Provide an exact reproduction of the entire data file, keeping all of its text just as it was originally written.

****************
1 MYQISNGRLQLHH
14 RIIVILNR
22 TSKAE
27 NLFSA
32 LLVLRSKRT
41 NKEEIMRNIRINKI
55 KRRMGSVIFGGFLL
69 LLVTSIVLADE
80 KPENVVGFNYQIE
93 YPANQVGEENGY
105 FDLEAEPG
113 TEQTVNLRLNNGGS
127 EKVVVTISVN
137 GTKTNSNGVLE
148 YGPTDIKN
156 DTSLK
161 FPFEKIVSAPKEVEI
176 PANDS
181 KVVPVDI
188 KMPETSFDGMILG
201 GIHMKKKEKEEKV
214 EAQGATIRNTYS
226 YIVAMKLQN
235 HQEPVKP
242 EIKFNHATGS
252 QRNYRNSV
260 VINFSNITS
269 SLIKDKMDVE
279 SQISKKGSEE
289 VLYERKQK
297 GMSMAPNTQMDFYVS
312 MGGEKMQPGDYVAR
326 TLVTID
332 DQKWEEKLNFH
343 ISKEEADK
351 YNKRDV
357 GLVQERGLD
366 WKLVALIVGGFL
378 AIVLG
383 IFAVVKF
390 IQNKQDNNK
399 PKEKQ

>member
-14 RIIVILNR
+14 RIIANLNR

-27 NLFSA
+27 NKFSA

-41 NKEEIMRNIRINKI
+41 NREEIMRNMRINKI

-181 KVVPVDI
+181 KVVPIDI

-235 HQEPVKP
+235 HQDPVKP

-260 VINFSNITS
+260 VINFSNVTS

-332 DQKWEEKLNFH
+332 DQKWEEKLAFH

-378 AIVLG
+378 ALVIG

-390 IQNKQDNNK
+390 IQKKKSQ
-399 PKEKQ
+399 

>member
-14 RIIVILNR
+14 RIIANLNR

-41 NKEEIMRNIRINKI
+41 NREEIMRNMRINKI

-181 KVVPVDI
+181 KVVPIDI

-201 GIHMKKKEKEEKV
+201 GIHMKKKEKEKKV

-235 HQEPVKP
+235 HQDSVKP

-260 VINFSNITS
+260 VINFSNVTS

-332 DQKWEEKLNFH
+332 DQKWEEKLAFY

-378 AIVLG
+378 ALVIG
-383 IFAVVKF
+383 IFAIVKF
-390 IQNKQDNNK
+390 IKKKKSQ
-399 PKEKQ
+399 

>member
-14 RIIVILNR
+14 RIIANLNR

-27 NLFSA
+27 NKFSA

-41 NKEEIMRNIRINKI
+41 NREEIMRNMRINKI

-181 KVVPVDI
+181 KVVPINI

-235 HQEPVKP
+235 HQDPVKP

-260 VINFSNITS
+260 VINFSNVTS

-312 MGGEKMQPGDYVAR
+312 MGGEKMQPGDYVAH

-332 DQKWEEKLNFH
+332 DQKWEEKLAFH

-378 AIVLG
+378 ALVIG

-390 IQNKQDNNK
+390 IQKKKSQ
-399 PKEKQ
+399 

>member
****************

1 MYQISNGRLQLHH
14 RIIVILNR
22 TSKAE
27 NLFSA
32 LLVLRSKRT
41 NKEEIMRNIRINKI
55 KRRMGSVIFGGFLL
69 LLVTSIVLADE
80 KPENVVGFNYQIE
93 YPANQVGEENGY
105 FDLEAEPG
113 TEQTVNLRLNNGGS
127 EKVVVTISVN
137 GTKTNSNGVLE
148 YGPTDIKN
156 DTSLK
161 FPFEKIVSAPKEVEI
176 PANDS
181 KVVPVDI
188 KMPETSFDGMILG
201 GIHMKKKEKEEKV
214 EAQGATIRNTYS
226 YIVAMKLQN
235 HQEPVKP
242 EIKFNHATGS
252 QRNYRNSV
260 VINFSNITS
269 SLIKDKMDVE
279 SQISKKGSEE
289 VLYERKQK
297 GMSMAPNTQMDFYVS
312 MGGEKMQPGDYVAR
326 TLVTID
332 DQKWEEKLNFH
343 ISKEEADK
351 YNKRDV
357 GLVQERGLD
366 WKLVALIVGGFL
378 AIVLG
383 IFAVVKF
390 IQNKQDNNK
399 PKEKQ

>member
-14 RIIVILNR
+14 RIIANLNR

-27 NLFSA
+27 NKFSA

-41 NKEEIMRNIRINKI
+41 NREEIMRNMRINKI

-181 KVVPVDI
+181 KVVPIDI

-235 HQEPVKP
+235 HQDPVKP

-260 VINFSNITS
+260 VINFSNVTS

-332 DQKWEEKLNFH
+332 DQKWEEKLAFH

-378 AIVLG
+378 ALVIG

-390 IQNKQDNNK
+390 IQKKKSQ
-399 PKEKQ
+399 

>member
-14 RIIVILNR
+14 RIIANLNR

-41 NKEEIMRNIRINKI
+41 NREEIMRNMRINKI

-181 KVVPVDI
+181 KVVPIDI

-201 GIHMKKKEKEEKV
+201 GIHMKKKEKEKKV

-235 HQEPVKP
+235 HQDSVKP

-260 VINFSNITS
+260 VINFSNVTS

-332 DQKWEEKLNFH
+332 DQKWEEKLAFY

-378 AIVLG
+378 ALVIG
-383 IFAVVKF
+383 IFAIVKF
-390 IQNKQDNNK
+390 IKKKKSQ
-399 PKEKQ
+399 

>member
-14 RIIVILNR
+14 RIIANLNR

-27 NLFSA
+27 NKFSA

-41 NKEEIMRNIRINKI
+41 NREEIMRNMRINKI

-181 KVVPVDI
+181 KVVPINI

-235 HQEPVKP
+235 HQDPVKP

-260 VINFSNITS
+260 VINFSNVTS

-312 MGGEKMQPGDYVAR
+312 MGGEKMQPGDYVAH

-332 DQKWEEKLNFH
+332 DQKWEEKLAFH

-378 AIVLG
+378 ALVIG

-390 IQNKQDNNK
+390 IQKKKSQ
-399 PKEKQ
+399 

>member